It is the need for the gladiator to prepare himself for his match in the arena, and the need for the runner to train his body for the victory. Those who allow themselves to indulge, rather than to deny, will be distracted by the things of the world, cannot hope to conquer their adversaries. Neither can they receive the tessera, the white stone; the incorruptible crown. Those who hope to win must train, as Paul says. The quote from Corinthians uses the analogy of the boxer, who must learn to make each blow count, rather than flailing at the air. Just as the gladiator receives the tessera for his success against a physical opponent, the white stone is given to those who overcome challenges to spirituality and our hope of a life after death in Christ.

Lyon, Kate. “The White Stone.” Contrariwise: the Association for New Lewis Carroll Studies. N.p., n.d. Web. 27 Mar 2014. <http://contrariwise.wild-reality.net/articles/whitestone.pdf>.

teaforten:

The Taffy Tango!

Alice adaptations that aren’t on DVD (A bit of a off topic post)

all-in-the-golden-afternoon96:

Adaptations that I would love to see on DVD but haven’t been given one yet:

the 1983 anime had four easy to find English dubbed episodes. I would love it if there was one day a DVD, It was only released on VHS.

Adventures in Wonderland was a TV series back in the early nineties and had a VHS release, again, as yet there has been no DVD release.

Alice in Wonderland (1985 anglia) This would be amazing, this TV adaptation is so rare that there’s only one article about it online.

(See the article here: http://www.zetaminor.com/cult/alice_in_wonderland/alice_main.htm)

A DVD would just be fantastic, but sadly its highly unlikely.

I definitely want DVDs of Adventures in Wonderland. I don’t think it’s going to happen — the fanbase just won’t rally together to show that they want a DVDset. I’d just be happy if we found the missing 25 episodes at this point.

Same for Anglia, I’d just be happy if someone who recorded it put it on youtube. I tried to contact Anglia once about it, they had no idea what I was talking about. I think they thought I was talking about the other 1985 Alice and they recommend Amazon. *facepalm* I also tried asking the writer of that article if he could post them, but he never responded.

Other Alices I would like releases of:

  • 1910
  • 1928
  • a restored version of 1949 (English and French versions; there’s at least a rare restored version of the English film at a museum)
  • Ford Theatre Hour 1950 (if it was recorded)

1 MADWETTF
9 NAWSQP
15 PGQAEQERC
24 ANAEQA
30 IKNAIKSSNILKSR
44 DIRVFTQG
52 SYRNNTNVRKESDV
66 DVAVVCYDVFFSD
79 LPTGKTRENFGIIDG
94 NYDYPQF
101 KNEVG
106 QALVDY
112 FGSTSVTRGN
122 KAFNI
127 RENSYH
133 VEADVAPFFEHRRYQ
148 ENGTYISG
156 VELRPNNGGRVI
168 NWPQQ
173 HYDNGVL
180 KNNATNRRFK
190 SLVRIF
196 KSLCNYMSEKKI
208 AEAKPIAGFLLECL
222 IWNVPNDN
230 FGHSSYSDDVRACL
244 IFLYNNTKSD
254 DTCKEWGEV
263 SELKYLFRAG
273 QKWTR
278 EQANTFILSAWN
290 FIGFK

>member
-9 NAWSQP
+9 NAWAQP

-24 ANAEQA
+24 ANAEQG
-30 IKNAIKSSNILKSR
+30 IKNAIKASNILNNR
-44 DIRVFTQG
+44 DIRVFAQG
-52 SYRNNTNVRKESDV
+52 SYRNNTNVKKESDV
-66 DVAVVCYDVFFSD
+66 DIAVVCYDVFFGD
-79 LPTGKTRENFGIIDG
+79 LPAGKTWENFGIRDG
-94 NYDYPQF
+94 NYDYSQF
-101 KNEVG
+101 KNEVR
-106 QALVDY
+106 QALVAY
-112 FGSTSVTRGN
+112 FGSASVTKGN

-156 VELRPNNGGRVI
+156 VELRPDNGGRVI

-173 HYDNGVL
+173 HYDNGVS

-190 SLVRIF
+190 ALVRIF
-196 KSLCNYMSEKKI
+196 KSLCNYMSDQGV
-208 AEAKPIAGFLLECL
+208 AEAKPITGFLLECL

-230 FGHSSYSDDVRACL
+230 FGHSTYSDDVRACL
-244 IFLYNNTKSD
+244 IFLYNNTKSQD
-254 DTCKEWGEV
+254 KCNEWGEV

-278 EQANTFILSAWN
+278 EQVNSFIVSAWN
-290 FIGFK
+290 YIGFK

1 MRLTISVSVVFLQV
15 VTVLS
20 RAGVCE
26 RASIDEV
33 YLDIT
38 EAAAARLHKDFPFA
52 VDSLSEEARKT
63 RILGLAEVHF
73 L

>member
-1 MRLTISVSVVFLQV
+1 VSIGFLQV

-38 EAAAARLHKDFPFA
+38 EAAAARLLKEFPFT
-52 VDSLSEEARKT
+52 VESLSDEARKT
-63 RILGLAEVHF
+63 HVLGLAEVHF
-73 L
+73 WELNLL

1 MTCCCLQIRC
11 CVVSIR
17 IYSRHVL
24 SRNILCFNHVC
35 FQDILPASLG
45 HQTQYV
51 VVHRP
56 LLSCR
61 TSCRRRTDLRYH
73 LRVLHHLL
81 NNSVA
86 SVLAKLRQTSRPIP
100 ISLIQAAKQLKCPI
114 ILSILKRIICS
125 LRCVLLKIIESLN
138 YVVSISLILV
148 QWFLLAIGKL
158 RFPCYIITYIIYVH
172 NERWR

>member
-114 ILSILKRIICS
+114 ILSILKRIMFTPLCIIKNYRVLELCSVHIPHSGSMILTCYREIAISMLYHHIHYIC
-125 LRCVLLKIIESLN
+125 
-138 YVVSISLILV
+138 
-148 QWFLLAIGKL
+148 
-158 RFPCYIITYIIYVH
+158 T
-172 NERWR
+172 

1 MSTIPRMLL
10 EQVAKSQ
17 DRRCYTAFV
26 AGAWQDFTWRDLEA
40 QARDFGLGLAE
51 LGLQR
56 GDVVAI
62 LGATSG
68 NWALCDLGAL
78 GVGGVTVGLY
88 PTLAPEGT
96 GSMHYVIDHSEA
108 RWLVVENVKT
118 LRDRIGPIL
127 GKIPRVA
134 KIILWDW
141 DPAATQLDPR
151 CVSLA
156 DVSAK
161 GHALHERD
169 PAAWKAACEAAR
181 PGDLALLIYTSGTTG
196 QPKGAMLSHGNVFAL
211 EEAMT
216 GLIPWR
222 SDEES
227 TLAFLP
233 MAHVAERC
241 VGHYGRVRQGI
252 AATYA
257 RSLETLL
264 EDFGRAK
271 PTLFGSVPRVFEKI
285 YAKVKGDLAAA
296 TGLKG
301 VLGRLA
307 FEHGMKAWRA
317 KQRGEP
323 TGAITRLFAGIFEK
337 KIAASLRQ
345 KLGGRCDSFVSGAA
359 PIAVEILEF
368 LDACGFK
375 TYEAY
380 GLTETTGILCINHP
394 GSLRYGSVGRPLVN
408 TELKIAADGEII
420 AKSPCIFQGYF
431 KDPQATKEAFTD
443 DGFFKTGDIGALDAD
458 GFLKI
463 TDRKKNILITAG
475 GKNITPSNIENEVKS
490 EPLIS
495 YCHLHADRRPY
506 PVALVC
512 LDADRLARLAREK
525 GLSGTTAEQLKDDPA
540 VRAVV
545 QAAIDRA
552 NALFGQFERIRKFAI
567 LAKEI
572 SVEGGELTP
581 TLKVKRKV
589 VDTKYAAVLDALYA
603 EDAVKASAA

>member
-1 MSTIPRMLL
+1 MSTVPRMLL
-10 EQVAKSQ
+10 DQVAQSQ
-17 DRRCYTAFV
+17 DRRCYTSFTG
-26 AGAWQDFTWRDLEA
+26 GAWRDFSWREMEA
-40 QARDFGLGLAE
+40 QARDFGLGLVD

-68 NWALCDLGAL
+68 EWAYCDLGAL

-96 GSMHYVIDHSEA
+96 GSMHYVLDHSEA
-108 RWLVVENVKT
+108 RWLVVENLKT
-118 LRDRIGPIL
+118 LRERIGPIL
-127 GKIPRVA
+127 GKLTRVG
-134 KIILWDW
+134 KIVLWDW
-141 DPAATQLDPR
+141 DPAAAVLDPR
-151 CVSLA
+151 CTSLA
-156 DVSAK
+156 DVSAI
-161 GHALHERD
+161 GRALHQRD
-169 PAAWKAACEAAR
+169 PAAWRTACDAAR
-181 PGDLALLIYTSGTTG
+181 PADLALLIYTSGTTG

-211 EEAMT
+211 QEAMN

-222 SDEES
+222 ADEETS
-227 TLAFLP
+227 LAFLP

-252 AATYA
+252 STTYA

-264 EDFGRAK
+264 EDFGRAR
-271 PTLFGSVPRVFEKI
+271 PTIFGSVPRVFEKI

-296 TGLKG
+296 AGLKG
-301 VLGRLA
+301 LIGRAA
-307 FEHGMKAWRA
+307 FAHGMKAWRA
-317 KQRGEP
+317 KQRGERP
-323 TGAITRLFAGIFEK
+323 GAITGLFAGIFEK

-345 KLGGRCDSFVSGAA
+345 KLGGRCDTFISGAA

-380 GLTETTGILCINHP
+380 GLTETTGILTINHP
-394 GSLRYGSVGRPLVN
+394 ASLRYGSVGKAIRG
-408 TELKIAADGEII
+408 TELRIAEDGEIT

• Kraft’s Television Theatre 1954
  • Hallmark 1955 (they could put it as an extra on a 1999 release or something!)
  • it’d be nice to have a higher quality of the 1966 Hanna-Barbera cartoon on DVD
  • a restored version of 1972

We’ll just have to wait and see. I thought I’d never get to see 1931, 1970, 1973, or 1986 — amazing things can happen!

Alice 30 day challange: Day 1

all-in-the-golden-afternoon96:

Yes, I know I’m late to the party and that most people have already done this, but better late than never!

Day 1: What was your first encounter with Alice (how were you introduced to the stories)?

This is quite a long story but….

when I was seven (11 years ago now! I feel old already) my Dad happened to give me Alice’s adventures in Wonderland as he “couldn’t get on with it” and thought that I might like it. He had read it in the first place because he likes The Beatles and John Lennon adored both books.  So anyway, I got my dad’s copy. It was this here, an edition that included Carroll’s illustrations for Alice’s adventures underground and didn’t use tenniel’s (although I later discovered those):

image

(I think the girl on the front cover is meant to be either Alice or a Victorian reader of the books, I’m not sure which)

I read Alice’s adventures in Wonderland very quickly, and it was the first book I ever truly came to love. I was bullied at school because of my disabilities and used to read it over and over as an escape. I don’t know to this day what made me love it so much. I was already obsessed with Victoriana through History lessons at school and reading the first novel just exaggerated that. In fact, I probably wouldn’t have liked half the things that I like now if I hadn’t read the Alice books (I would have probably never liked the surrealist movement, for example)